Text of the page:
In the not so distant future, a tiny-weeny microchip will be a part of your prescription medication. While the lawyers and ethicists work out the details the pharmaceutical industry is developing.
This chip will communicate to you, your doctor, anyone else on your future-medical social media friends list, that a.) you’ve taken the pill b.) it’s reached your stomach c.) any other data points the chip can sense while traveling through your body.
Studies find that 50 percent of patients tend to skip or miss taking prescribed meds. This makes it hard for docs to accurately diagnose if the medication is not working or if you have another illness… This technological breakthrough would radically change this evaluation process.
It could also be used to control patients…and could provide insurance companies with a new set of data on your body, health and habits…
We have an article from The Verge on whether tracking meds are worth the risk. Here are some excerpts:
Proteus was formed with an eye towards solving that problem, according to the same health-tracking logic as Fitbit and Apple’s HealthKit. If patients can see how well they’re doing, they’ll want to do better, and adding in external measurements can give them a direct sense of how the medication is helping them get better. “Once a patient is using our solution, they can see how they’re using their drugs, they can see how it affects their body, and we can create all kinds of behavioral tools that enable them to keep doing that,” says Proteus CEO Andy Thompson.
“IT MEANS MUCH, MUCH MORE THAN JUST THAT WE CAN TRACK YOUR COMPLIANCE.”
The Proteus device will still only monitor pill intake, but it can be paired with other metrics for a much more comprehensive picture of how your body responds to the medication. “It means much, much more than just that we can track your compliance,” Thompson says. “It means patients are going to be actively engaging with their health care on a regular basis just by using their smartphone.”
Self-tracking or surveillance?
But not everyone’s convinced that the ability to track pills will be good news for patients. The right to refuse treatment is an important, fragile principle in health care. Many are worried that tracking whether a pill is being consumed will be the first step towards punishing patients that don’t comply. While doctors can’t force a patient to take a pill, court orders frequently mandate treatments involving specific drug regimens.
“IT’S A DIFFERENT WORLD THAN SAYING I CONSENT TO TAKING THESE PILLS.”
NYU bioethicist Arthur Caplan says he can imagine a judge using Proteus to enforce medication as part of a sentence: miss a pill, and your parole is revoked. “The temptation in the legal system to say, ‘I can monitor you and make sure you’re not a threat’ is going to be huge,” Caplan says. “Maybe that’s good, maybe it’s bad, but it’s a different world than saying I consent to taking these pills.” Those court orders are rare at the moment, since there’s no way to ensure a patient is taking medication outside of a controlled treatment facility — but as pill-tracking becomes easier, those measures could become much more common.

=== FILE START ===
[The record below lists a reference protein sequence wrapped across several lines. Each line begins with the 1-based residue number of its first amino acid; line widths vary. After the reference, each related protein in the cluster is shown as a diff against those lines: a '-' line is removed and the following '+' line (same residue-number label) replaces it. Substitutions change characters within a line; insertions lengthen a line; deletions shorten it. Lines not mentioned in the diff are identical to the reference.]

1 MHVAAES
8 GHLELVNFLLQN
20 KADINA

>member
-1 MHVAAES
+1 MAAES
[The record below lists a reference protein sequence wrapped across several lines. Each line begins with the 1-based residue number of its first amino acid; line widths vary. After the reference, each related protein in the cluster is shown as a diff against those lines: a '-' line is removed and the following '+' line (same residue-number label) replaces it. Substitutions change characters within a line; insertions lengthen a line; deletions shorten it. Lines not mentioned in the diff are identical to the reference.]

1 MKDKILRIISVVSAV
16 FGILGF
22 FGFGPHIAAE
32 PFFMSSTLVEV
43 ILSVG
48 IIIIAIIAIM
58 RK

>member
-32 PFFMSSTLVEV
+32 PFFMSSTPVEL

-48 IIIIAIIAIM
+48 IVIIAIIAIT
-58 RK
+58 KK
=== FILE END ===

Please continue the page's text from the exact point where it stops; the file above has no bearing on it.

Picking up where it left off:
That’s particularly likely given the way Proteus is entering the market. The device’s first partnership bundles it with Abilify, a powerful antipsychotic most commonly used to treat mood disorders, schizophrenia, and Tourette’s. The most common effects are improved concentration and decreased hallucinations, but it comes with extreme side effects like increased suicide risk and a lower seizure threshold. It’s most often prescribed in cases of severe mental illness, often in psychiatric institutions or as part of a court-mandated treatment program — exactly the scenarios bioethicists like Caplan are most worried about.
Another tool for courts
Patients’ best protections are medical privacy laws like HIPAA, which prevent medical data from being shared with anyone outside the hospital system. That would stop your boss or your parents from using Proteus to make sure you haven’t fallen behind on your anti-anxiety medication. But those laws won’t keep data out of the hands of healthcare providers, and Caplan is concerned the pill could also be used to enforce compliance. Insurers might offer a discounted rate on tracked pills, then hit patients with a $100 co-pay for every treatment they miss. It’s not as oppressive as a court order, but the end result would be similar.
Proteus says it’s already consulting with patient advocates and bioethicists on the ethical issues involved, but acknowledged that there are serious questions at stake. “We think Dr. Caplan has thoughtfully raised important points,” the company said. “We agree with everything he says.”
Still, those concerns are unlikely to keep Proteus out of the hands of doctors. The upcoming FDA approval will focus largely on safety and efficacy, leaving the larger ethical challenges to be solved after the drug is released to doctors and patients at large. With the technology available, it will be up to the courts to decide when it’s legal and ethical to use it. As far as Proteus is concerned, the power of the technology outweighs the risks. “There are challenges with bringing digital into any sector,” a company representative said. “The reason to embrace the challenge in health care is because the need is so great.”